Monday, 27 February 2012

The Kingdom of God is within you

In the gospel we return to the very beginning of Jesus ministry, to that pivotal and life changing spiritual experience of the presence of God, that he experienced at his baptism.
This was the very start of Jesus public ministry, but he didn’t just go straight out, he first had to discern what this experience meant and how he would allow this experience to form him and mould his message to the world.
So he retreated to the wilderness to meditate on what had happened to him and so he could discern what direction his life would now take and what would constitute the content of his message. Mark says he was tempted to use this profound experience not for good but for ill.
Mark’s original description of this episode is terse. So terse that both Matthew and Luke felt the need to elaborate and come up with stories of temptations or testing.  The time in the wilderness – the highly symbolic forty days – recalls the time of testing for the Jewish people in the wilderness – before reaching the promised land. 
How he was going to use this experience is made clear in the last verse. He says “The time is fulfilled, and the kingdom of God has come near, repent and believe in the good news”.
His central message to mankind after his experience of God and his time of testing and discernment is that the Kingdom of God has come near – and this is the good news.
His message to us is that God is near, much nearer than you imagine. Notice he didn’t say, “I am the son of God, begotten, not made”. He didn’t say “I will be crucified for the sins of the world”. He didn’t say “believe all I tell you and you will go to heaven”. His essential message to the Jewish people was.” The Kingdom of God is at hand”.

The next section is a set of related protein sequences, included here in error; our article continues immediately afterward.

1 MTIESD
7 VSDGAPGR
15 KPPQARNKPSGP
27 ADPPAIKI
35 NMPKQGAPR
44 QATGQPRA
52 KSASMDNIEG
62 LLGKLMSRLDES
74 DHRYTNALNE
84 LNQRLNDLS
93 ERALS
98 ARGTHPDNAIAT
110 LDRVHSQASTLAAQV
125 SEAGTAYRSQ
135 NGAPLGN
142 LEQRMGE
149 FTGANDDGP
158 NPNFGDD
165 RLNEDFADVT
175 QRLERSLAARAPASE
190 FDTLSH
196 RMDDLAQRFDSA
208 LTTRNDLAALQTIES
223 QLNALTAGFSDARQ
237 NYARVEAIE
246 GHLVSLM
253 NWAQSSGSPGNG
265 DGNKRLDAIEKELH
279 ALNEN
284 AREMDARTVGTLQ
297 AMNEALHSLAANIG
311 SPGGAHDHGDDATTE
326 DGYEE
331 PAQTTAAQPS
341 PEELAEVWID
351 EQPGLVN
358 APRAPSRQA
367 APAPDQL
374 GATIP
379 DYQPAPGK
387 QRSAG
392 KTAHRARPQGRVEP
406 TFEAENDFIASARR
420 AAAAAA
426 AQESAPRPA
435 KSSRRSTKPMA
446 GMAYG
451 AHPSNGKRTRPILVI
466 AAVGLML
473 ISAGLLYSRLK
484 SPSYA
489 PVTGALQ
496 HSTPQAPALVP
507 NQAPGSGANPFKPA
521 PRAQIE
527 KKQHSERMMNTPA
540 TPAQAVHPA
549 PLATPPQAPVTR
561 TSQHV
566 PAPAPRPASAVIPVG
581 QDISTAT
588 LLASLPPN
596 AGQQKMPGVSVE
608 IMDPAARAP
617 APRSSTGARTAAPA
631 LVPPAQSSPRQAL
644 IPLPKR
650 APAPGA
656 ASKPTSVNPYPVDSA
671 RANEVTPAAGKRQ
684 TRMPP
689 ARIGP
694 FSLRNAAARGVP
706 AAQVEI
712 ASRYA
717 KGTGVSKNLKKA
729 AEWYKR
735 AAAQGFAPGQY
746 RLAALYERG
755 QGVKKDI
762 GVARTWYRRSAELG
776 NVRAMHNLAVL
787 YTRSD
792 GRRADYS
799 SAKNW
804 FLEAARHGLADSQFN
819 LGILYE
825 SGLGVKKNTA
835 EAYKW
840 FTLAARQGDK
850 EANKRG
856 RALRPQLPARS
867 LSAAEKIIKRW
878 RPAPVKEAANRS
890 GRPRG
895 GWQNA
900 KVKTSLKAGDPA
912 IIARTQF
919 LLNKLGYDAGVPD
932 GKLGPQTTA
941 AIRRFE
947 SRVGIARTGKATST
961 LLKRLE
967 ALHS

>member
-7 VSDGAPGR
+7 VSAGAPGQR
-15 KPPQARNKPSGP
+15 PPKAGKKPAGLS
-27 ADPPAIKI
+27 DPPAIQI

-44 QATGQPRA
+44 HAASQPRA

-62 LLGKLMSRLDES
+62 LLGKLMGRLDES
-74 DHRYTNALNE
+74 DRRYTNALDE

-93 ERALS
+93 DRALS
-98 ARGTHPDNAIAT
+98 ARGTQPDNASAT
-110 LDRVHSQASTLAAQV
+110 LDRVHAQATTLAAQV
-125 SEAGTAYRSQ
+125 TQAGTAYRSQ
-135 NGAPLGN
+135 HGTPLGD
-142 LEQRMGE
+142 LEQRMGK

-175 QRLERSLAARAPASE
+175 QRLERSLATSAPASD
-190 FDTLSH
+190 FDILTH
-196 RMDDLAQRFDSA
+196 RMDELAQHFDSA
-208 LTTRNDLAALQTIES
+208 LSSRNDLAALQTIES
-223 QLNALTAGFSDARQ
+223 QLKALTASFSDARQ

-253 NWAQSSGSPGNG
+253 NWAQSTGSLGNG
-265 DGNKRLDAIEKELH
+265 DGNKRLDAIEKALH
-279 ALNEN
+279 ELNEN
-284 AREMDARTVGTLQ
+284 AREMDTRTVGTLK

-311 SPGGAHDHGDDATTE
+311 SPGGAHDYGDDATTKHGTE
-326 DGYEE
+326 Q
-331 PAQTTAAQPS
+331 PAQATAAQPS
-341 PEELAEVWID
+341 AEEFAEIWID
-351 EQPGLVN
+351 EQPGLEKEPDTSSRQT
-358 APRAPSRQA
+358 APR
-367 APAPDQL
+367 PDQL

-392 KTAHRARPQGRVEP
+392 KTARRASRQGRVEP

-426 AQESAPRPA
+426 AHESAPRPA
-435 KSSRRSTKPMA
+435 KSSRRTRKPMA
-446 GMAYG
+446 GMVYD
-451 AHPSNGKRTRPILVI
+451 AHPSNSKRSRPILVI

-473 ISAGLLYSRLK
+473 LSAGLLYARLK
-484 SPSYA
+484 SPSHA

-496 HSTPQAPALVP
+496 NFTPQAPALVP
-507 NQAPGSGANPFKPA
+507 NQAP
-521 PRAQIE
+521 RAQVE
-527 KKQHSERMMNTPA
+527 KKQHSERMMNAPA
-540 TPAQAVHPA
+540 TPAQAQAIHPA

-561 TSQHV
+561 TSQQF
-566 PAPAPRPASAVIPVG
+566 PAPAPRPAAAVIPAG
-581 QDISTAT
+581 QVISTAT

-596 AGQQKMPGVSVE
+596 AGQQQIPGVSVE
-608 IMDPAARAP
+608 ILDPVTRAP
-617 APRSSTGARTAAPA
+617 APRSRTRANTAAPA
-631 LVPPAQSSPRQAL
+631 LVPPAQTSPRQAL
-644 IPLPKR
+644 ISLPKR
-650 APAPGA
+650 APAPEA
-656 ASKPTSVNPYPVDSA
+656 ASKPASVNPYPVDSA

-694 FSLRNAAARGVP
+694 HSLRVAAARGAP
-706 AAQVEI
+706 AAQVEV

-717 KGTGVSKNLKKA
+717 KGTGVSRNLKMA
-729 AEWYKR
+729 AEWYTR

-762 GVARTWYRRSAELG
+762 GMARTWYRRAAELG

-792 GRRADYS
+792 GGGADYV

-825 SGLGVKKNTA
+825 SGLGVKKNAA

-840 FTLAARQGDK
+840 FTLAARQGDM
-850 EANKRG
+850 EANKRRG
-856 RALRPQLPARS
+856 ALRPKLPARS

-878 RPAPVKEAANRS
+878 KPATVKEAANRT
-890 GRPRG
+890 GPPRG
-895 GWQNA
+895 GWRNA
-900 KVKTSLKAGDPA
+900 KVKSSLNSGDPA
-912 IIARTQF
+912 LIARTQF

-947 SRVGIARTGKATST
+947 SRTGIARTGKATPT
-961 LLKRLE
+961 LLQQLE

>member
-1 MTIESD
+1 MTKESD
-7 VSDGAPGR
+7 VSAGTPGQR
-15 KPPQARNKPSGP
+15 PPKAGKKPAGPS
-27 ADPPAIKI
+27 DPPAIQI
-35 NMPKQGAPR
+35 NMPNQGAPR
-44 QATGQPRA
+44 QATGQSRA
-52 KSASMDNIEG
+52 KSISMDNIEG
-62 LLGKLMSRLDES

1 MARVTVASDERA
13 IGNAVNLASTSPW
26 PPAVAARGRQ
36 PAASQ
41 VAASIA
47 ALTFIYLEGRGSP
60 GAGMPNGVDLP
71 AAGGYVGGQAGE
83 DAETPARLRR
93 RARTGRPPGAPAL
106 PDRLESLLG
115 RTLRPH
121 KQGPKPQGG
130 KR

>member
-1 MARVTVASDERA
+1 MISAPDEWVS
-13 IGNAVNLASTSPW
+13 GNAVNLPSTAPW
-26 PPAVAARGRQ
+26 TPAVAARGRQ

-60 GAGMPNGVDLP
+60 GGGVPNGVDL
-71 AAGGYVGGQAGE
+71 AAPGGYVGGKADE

To unpack Christianity we need to unpack that phrase the “Kingdom of God”. Jesus did an awful lot of the unpacking for us of course. We know that the content of the good news of the Kingdom is Love, and in fact always was. All of the law and the prophets is about love of God and love of neighbour. And love begets justice, the great preoccupation of the prophets who like Jesus were trying to reform Judaism by getting people to return to the straight path. We know that the good news of the Kingdom involves a new close relationship to God, who Jesus called Father. That wasn’t entirely new. Rabbis before had also referred to God as Father but nevertheless Jesus was a part of the Jewish spiritual tradition that saw God as up close and personal.
We also know that for Jesus the forgiveness of God did not need the mediation or sacrifices of the priests in the temple. He followed John the Baptist on that one. We forget how radical John was in baptising and forgiving sins quite apart from the Temple. In fact the other reading set for today, 1 Peter 3: 18-22 proclaims a message of endless forgiveness that stretches backwards in time. According to Peter, in a dramatic symbolic flourish, he writes that all the people who were drowned in the flood in the time of Noah are also forgiven!
Perhaps it might help to state the obvious here, but sometimes it helps to say it out loud. Jesus was not a Christian. Jesus was a Jew – he was born a Jew and died a Jew and never renounced Judaism but his message to the Jewish people was that they had to repent – to turn back – to the spirit of Judaism, to find what was already there but had been corrupted. For Jesus the Jewish religion was no longer bearing the fruit of the Kingdom, it had withered and died.